From The Psychology Times, Vol. 3, No. 2
The University of New Orleans psychology department won a $275,000 grant from the National Institute of Mental Health to study antisocial behavior and stress hormones in adolescent girls. The researchers will try and uncover the reasons why girls are at an increasing risk for antisocial behavior, according to the UNO website.
Fellow psychology professors Drs. Monica Marssee, Paul Frick and Carl Weems will lead the two-year study to examine sex and stress hormones, and aspects of early adversity in girls.
Dr. Birdie Shirtcliff spoke recently on Fox 8 News, saying “What we’re seeing is a really shocking decrease in antisocial behavior in boys. It’s just been plummeting. But in girls, that hasn’t happened… And some of the most violent crimes have been on the increase.”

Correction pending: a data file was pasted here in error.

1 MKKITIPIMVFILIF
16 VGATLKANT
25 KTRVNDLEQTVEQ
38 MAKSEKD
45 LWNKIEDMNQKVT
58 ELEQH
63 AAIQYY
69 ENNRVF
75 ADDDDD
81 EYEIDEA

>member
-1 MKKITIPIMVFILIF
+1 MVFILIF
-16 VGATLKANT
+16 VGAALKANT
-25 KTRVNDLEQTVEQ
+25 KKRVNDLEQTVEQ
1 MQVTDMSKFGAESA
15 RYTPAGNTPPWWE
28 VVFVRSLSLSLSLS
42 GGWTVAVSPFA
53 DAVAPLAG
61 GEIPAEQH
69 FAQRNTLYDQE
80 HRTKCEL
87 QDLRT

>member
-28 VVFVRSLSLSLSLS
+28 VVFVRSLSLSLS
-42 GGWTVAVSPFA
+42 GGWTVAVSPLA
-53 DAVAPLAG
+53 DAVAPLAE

The news report noted that delinquency in boys is down 63 percent since 1995 but the murder/manslaughter rate in adolescent girls is up 51 percent since that year.
The UNO researchers will investigate neurobiological underpinnings, particularly stress hormones, and early adversity, of antisocial behavior in a group of incarcerated adolescent girls, noted the UNO website.